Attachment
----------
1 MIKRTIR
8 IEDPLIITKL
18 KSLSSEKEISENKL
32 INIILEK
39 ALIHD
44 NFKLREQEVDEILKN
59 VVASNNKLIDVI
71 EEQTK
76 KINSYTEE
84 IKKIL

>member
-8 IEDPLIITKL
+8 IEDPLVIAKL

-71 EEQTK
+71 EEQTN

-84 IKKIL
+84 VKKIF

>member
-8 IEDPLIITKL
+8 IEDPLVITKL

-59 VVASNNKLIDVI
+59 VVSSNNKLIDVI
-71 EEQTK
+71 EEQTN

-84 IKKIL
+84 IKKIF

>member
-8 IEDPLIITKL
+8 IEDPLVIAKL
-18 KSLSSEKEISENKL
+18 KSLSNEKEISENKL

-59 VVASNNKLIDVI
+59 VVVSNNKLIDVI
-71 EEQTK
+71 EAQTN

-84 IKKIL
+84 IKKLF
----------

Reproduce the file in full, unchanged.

1 MIKRTIR
8 IEDPLIITKL
18 KSLSSEKEISENKL
32 INIILEK
39 ALIHD
44 NFKLREQEVDEILKN
59 VVASNNKLIDVI
71 EEQTK
76 KINSYTEE
84 IKKIL

>member
-8 IEDPLIITKL
+8 IEDPLVIAKL

-71 EEQTK
+71 EEQTN

-84 IKKIL
+84 VKKIF

>member
-8 IEDPLIITKL
+8 IEDPLVITKL

-59 VVASNNKLIDVI
+59 VVSSNNKLIDVI
-71 EEQTK
+71 EEQTN

-84 IKKIL
+84 IKKIF

>member
-8 IEDPLIITKL
+8 IEDPLVIAKL
-18 KSLSSEKEISENKL
+18 KSLSNEKEISENKL

-59 VVASNNKLIDVI
+59 VVVSNNKLIDVI
-71 EEQTK
+71 EAQTN

-84 IKKIL
+84 IKKLF